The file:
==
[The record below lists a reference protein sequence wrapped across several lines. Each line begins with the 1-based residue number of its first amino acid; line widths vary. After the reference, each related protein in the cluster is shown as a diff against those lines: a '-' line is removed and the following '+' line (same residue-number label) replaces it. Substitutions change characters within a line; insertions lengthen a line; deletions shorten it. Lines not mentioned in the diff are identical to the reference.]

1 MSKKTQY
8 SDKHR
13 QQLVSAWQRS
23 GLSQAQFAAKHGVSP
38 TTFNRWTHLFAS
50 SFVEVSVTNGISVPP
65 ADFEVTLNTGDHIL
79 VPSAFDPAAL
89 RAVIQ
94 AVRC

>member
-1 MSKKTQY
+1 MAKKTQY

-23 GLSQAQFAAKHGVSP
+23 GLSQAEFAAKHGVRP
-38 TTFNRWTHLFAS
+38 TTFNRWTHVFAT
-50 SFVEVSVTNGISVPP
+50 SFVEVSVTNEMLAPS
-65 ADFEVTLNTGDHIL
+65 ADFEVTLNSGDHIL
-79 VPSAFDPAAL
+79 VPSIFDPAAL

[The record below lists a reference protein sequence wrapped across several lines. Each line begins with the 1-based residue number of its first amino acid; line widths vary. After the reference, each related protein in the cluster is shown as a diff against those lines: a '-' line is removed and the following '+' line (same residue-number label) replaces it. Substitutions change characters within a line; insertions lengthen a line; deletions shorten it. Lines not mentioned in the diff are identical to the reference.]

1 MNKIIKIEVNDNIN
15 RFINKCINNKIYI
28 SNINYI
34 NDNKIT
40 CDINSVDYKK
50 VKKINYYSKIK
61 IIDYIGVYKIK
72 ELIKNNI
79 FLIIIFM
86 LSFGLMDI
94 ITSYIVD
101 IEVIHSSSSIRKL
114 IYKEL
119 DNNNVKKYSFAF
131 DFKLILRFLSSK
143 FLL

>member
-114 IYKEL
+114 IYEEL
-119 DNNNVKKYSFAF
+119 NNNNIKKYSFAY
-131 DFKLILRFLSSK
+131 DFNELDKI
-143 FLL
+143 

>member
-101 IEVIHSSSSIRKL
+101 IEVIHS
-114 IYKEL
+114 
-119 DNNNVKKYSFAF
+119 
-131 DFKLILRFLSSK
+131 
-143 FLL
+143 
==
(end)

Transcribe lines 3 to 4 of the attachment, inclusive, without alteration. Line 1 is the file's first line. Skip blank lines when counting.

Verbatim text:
8 SDKHR
13 QQLVSAWQRS